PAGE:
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Each day, I’ll be sharing some thoughts on topics in the game, links to Golf News Net content and what else I’m reading, as well other stats and information to frame the day in golf.
Today, I’m talking about the unfortunate reality of race in this country.
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What are we supposed to do?
“If not now, when?”
Chris Webber asked a really pointed question last night on NBA TV, wondering aloud what it’s going to take for our country to start treating all of our citizens equally. What happened to Jacob Blake in Kenosha, Wis., and then what didn’t happen to the 17-year-old killer who murdered two protesters in cold blood, encapsulates the experience of African-Americans in the United States. Walking away from a police officer as a Black man means getting seven rounds in the back from behind. Killing two people with a semi-automatic in the middle of a crowded protest means police clearing a path for the shooter to walk away and giving the killer a bottle of water before going home ahead of his ultimate arrest.
What are people who are fed up with this kind of thing supposed to do? Nothing seems to work, at least for very long. Protests don’t work. Slogans don’t work. Art doesn’t work. Boycotts and strikes won’t work. Nothing is changing, and that’s by design.
The people who run this country politically don’t benefit from making things better. They benefit from maintaining strife, maintaining conflict and keeping people held down.
Millions of people who are not directly affected by this reality try to justify it, deflect it or not pay attention to it. They come up with excuses not to care or try to compare their problems or convince themselves that whatever progress made in their lifetime is enough.
I like to believe most people are good and that they want all of us to have the same guarantees of safety and opportunity. Convincing people, though, how that should be brought about is a difficult task. Being the change we want is hard because the change I want may not be the change you want. Authoring that change takes convincing and compromise and time. Lots of time, toil and tension. Most people aren’t up to the task, and they’ll sink back into the way things are because they’ve grown accustomed to their normal.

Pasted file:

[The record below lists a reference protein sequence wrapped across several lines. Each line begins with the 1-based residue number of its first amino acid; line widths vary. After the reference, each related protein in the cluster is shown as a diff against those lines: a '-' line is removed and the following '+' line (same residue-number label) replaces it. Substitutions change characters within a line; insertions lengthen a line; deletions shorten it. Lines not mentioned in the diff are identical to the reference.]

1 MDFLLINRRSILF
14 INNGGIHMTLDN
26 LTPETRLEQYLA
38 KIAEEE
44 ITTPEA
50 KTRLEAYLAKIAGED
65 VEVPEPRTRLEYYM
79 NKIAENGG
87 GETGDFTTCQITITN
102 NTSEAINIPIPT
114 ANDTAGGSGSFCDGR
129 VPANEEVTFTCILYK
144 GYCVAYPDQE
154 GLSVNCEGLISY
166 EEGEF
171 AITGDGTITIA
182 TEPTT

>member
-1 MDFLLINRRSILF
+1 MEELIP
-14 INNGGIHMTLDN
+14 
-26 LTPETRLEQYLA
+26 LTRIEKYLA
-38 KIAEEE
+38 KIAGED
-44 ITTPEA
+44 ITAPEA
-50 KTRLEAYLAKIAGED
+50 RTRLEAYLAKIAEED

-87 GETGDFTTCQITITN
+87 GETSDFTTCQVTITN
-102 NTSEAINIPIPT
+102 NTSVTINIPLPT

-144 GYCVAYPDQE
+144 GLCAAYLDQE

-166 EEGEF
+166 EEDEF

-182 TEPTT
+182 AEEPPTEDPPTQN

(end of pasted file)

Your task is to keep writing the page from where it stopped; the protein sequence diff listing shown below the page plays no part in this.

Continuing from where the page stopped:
It’s a long slog to make things better, but I think it all begins with empathy. If you can see the world through someone else’s eyes and live in their shoes, then it’s much easier to understand what needs to be done.
Tiger Woods will open his first public design with a fancy match
Tiger Woods’ first public design in the United States is Payne’s Valley at Big Cedar Lodge in Missouri. It’s open to the public now, and fortunately I’ll be able to play it in a little more than a month as part of a buddy trip to the resort. However, Big Cedar Lodge and Bass Pro Shops owner Johnny Morris will kick off the course with a high-profile televised match involving four superstars of the game.
Woods and Justin Thomas will team up to take on Rory McIlroy and Justin Rose on Sept. 22 on the Payne’s Valley course. The match will be televised on Golf Channel, a nice treat after the US Open ends the Sunday prior.
Less than 10 days later, I’ll share some pictures in The Break from our round there. The place looks like a stunner!
What I’m reading, watching and listening to
Tiger Woods-designed putting courses opening: There’s a new golf-entertainment concept that’s debuting in September. It’s called PopStroke, and it’ll debut in Naples, Fla. on Sept. 12. The venue features a pair of 18-hole putting courses designed by Woods, who is also a backer of the concept. This isn’t just another mini-golf courses. There’s outdoor dining, food and beverage delivery anywhere on the courses and space for the kiddos to play. Sounds like a good time.
The KFT season pauses here: This week is the Korn Ferry Tour Championship at Victoria National Golf Club in Indiana. While the KFT already announced the combination of the 2020 and 2021 schedule into a megaseason, and that the top 25 players on the points list at the end of the next planned year will move on to the PGA Tour, there’s still reason to care. The top 10 players in the standings at the end of this week will earn entry into PGA Tour opposite-field events (now dubbed “additional events”) in 2021.